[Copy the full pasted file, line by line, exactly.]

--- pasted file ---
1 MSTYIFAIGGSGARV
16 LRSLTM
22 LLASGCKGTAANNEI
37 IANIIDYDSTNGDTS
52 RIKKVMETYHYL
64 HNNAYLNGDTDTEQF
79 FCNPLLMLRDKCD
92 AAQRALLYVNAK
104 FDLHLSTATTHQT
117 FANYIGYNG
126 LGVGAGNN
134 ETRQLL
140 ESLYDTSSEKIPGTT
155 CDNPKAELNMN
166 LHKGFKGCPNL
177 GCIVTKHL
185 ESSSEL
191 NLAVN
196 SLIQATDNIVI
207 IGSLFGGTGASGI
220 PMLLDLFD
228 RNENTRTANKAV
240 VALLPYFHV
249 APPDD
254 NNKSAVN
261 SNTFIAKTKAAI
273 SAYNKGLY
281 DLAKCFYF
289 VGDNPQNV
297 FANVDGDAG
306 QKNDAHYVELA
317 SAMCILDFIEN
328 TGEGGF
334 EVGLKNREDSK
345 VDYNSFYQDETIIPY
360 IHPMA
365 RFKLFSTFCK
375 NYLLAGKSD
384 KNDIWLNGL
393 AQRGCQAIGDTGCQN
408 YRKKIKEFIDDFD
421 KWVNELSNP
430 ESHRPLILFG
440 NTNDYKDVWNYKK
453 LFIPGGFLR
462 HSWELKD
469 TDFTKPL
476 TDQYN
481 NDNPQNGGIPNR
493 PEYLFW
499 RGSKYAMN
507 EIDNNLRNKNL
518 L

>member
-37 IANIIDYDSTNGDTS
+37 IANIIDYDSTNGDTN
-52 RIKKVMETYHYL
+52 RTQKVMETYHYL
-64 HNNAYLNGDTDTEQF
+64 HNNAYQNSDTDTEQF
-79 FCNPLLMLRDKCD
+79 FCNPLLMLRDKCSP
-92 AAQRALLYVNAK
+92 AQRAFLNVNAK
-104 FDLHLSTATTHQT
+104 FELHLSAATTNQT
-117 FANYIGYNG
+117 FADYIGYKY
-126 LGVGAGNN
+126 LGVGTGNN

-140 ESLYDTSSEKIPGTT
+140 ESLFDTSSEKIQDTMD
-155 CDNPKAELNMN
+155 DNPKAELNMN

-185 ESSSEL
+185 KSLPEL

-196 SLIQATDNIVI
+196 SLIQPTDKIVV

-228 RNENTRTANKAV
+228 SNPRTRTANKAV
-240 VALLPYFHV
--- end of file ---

1 MSTYIFAIGGSGARV
16 LRSLTM
22 LLASGCKGTAANNEI
37 IANIIDYDSTNGDTS
52 RIKKVMETYHYL
64 HNNAYLNGDTDTEQF
79 FCNPLLMLRDKCD
92 AAQRALLYVNAK
104 FDLHLSTATTHQT
117 FANYIGYNG
126 LGVGAGNN
134 ETRQLL
140 ESLYDTSSEKIPGTT
155 CDNPKAELNMN
166 LHKGFKGCPNL
177 GCIVTKHL
185 ESSSEL
191 NLAVN
196 SLIQATDNIVI
207 IGSLFGGTGASGI
220 PMLLDLFD
228 RNENTRTANKAV
240 VALLPYFHV
249 APPDD
254 NNKSAVN
261 SNTFIAKTKAAI
273 SAYNKGLY
281 DLAKCFYF
289 VGDNPQNV
297 FANVDGDAG
306 QKNDAHYVELA
317 SAMCILDFIEN
328 TGEGGF
334 EVGLKNREDSK
345 VDYNSFYQDETIIPY
360 IHPMA
365 RFKLFSTFCK
375 NYLLAGKSD
384 KNDIWLNGL
393 AQRGCQAIGDTGCQN
408 YRKKIKEFIDDFD
421 KWVNELSNP
430 ESHRPLILFG
440 NTNDYKDVWNYKK
453 LFIPGGFLR
462 HSWELKD
469 TDFTKPL
476 TDQYN
481 NDNPQNGGIPNR
493 PEYLFW
499 RGSKYAMN
507 EIDNNLRNKNL
518 L

>member
-37 IANIIDYDSTNGDTS
+37 IANIIDYDSTNGDTN
-52 RIKKVMETYHYL
+52 RTQKVMETYHYL
-64 HNNAYLNGDTDTEQF
+64 HNNAYQNSDTDTEQF
-79 FCNPLLMLRDKCD
+79 FCNPLLMLRDKCSP
-92 AAQRALLYVNAK
+92 AQRAFLNVNAK
-104 FDLHLSTATTHQT
+104 FELHLSAATTNQT
-117 FANYIGYNG
+117 FADYIGYKY
-126 LGVGAGNN
+126 LGVGTGNN

-140 ESLYDTSSEKIPGTT
+140 ESLFDTSSEKIQDTMD
-155 CDNPKAELNMN
+155 DNPKAELNMN

-185 ESSSEL
+185 KSLPEL

-196 SLIQATDNIVI
+196 SLIQPTDKIVV

-228 RNENTRTANKAV
+228 SNPRTRTANKAV
-240 VALLPYFHV